And then — on Sunday, some of our friends will go to the tomb and it will be empty. The authorities will have failed to keep Jesus and the Way locked up in a tomb. The peasant procession of Jesus continues on and again, we have a choice — Which procession will we join? If we stay afraid we will stay in the imperial procession. If we can live without fear we can once again choose the Way of Jesus. That’s what I want to do. I hope you do too. We can do it — together.

Ripped from the headlines of old: People vs. Abraham

On April 16, Congregation Kol Ami in White Plans will put Abraham on trial “for the attempted murder of his son, Isaac, more than 4,000 years ago.”

U.S. District Court Judge Jed Rakoff will preside over what Kol Ami bills as the “Trial of the Centuries.”

A pretty cool idea, if you ask me.

abrahamWho hasn’t wondered about Abraham’s willingness to follow God’s order to sacrifice his own son? I’ve heard and read more interpretations of the true meaning of the sacrifice story than I could remember.

Of course, one might ask whether God should be the one on trial. But anyway…

This will be a trial. A six-person jury will hear arguments. In fact, a 1-hour New York Continuing Legal Education Credit will be offered.

Representing Abraham will be Michael P. Zweig, litigation partner at Loeb & Loeb, and Ami G. Zweig, an attorney extern at the New York Legal Aid Society.

The prosecution team includes Scott D. Musoff, litigation partner at Skadden, Arps, Slate, Meager & Flom, and Leslye B. Davidson, a partner at Davidson, Davidson and Kappel.

The witnesses — representing Sarah, Abraham, the servant, and Isaac, respectively — will be Dr. Ellen Umansky, professor of Judaic Studies at Fairfield University, attorney Richard L. Veron, Ron Cole, a businessman and amateur actor, and David Bach, a junior at Ardsley High School.

Rabbi Shira Milgrom of Kol Ami says: “People think the Bible is too holy to wrestle with, but Jews have always wrestled with the text of the Torah. Sometimes it can be hard to reconcile our beliefs with the texts, so we jump into the ring and wrestle with them.”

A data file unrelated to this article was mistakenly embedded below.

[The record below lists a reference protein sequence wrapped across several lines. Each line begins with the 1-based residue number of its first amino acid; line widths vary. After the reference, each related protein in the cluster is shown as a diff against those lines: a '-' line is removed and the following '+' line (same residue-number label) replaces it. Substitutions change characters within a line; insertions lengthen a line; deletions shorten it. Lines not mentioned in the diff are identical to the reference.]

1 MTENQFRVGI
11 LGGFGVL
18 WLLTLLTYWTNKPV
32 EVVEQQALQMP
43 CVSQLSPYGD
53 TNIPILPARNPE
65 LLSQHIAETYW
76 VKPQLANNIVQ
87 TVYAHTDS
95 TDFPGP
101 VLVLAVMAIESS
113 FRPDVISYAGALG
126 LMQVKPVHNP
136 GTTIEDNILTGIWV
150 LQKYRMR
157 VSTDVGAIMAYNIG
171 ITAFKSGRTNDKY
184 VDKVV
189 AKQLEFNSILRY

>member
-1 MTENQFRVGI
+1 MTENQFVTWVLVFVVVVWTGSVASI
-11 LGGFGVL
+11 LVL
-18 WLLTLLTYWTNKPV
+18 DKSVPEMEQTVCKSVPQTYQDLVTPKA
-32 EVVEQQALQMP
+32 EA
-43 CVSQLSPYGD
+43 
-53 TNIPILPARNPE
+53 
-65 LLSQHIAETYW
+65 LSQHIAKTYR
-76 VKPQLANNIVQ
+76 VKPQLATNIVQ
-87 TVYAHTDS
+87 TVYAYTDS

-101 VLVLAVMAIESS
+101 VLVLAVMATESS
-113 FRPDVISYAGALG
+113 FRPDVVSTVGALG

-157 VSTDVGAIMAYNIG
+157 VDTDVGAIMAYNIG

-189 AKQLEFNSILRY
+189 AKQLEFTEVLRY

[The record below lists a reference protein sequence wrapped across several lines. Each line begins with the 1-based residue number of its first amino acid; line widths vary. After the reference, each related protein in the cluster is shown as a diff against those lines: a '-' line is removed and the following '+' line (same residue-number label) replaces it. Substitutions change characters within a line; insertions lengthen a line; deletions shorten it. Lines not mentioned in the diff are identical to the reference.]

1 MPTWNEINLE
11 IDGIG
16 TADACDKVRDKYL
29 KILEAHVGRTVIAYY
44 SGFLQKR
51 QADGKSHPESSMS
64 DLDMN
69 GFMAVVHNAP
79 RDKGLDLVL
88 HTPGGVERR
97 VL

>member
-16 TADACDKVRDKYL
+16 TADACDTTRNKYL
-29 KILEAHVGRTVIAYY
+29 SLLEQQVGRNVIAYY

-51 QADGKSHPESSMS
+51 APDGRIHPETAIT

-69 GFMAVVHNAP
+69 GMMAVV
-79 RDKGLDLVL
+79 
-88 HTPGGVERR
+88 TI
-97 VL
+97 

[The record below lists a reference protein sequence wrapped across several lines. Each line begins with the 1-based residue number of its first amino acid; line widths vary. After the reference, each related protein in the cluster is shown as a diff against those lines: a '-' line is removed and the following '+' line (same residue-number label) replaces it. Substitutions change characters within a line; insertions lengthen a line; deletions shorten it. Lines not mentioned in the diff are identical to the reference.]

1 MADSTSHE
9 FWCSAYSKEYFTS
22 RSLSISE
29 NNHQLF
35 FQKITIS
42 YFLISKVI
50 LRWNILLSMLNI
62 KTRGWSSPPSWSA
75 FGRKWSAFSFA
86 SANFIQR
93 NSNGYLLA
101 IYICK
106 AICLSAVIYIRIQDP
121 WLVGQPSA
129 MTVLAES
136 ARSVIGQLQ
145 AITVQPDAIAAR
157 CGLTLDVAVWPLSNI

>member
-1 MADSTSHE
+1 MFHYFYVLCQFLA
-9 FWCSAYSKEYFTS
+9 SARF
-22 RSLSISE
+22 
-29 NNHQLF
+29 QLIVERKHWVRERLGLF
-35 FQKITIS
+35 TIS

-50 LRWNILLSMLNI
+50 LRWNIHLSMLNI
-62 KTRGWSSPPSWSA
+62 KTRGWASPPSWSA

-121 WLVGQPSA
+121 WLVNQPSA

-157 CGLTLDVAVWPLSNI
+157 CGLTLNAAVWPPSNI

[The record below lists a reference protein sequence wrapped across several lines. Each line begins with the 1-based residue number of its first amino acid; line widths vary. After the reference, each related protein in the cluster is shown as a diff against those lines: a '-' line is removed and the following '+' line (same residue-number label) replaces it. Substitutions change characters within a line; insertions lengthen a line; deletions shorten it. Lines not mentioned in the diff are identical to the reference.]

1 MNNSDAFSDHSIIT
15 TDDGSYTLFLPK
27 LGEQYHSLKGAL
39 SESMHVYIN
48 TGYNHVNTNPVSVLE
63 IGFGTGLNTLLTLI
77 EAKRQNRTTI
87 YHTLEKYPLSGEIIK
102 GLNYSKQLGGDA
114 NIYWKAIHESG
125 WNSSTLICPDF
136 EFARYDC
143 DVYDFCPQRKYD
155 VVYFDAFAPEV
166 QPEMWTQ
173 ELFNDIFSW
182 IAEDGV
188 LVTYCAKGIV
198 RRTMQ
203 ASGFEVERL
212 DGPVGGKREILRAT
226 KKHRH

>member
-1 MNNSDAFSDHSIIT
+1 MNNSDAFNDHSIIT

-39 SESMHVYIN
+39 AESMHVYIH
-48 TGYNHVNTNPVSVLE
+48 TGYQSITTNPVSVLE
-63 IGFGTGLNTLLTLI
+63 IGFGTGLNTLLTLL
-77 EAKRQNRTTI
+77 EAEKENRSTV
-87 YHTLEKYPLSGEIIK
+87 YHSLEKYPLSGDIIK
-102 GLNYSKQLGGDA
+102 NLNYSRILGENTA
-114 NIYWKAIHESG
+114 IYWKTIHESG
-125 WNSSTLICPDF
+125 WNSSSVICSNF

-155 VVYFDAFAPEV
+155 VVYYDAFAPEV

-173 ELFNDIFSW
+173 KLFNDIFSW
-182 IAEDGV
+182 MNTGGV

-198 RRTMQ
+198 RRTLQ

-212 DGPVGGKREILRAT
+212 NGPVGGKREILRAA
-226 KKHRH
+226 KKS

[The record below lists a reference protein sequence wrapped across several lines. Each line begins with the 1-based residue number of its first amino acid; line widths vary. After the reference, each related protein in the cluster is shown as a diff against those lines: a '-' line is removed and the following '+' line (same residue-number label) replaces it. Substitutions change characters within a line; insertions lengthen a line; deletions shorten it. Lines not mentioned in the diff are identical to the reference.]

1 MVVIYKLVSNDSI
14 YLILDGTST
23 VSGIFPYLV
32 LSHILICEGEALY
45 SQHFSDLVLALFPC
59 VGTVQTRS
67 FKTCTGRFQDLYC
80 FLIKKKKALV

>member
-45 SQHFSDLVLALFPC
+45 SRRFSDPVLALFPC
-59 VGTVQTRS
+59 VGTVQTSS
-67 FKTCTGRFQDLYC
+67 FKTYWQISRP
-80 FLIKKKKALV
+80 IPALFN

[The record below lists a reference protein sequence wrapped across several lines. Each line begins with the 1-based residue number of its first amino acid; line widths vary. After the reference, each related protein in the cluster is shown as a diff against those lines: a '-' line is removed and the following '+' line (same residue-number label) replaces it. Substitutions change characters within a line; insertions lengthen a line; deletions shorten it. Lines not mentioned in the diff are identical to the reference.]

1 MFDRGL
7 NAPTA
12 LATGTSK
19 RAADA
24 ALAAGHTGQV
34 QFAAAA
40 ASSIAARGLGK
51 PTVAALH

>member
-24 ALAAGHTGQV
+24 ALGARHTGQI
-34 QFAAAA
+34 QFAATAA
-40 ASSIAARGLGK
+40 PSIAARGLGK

Of Judge Rakoff, Milgrom says:


A graduate of Swarthmore College, Oxford University (M. Philosophy) and Harvard Law School, Judge Rakoff has experienced both public service– as a federal prosecutor in New York, where he was the Chief of the Business and Securities Fraud Unit– and private practice– as a partner in two prominent Wall street law firms, specializing in white collar criminal  defense.  Judge Rakoff has been featured prominently in the news, most recently for his role in the SEC/Bank of America case involving the public disclosures made and not made concerning the Merrill Lunch bonuses in 2008, and for his decision in 2002 (later overturned) declaring the federal death penalty stature unconstitutional.


Kol Ami is offering the trial as part of Synaplex, a new approach to Shabbat that includes not only 6:15 p.m. religious services but educational and recreational programming (and dinner).

According to Kol Ami’s website: “Synaplex™ events are open to both temple members and non-members.  All events are free with the exception of the dinner, which costs $25 for adults and $15 for teens and $10 for children.  Reservations are necessary for dinner. For more information or to make a dinner reservation, please call Ilene Miller at 949-4717 ext. 111.”

Reservation form is HERE.

The image is of Donatello’s marble sculpture (1418) of Abraham about to sacrifice Isaac. It is in the Museo dell’Opera del Duomo, Florence. Photo by Marie-Lan Nguyen.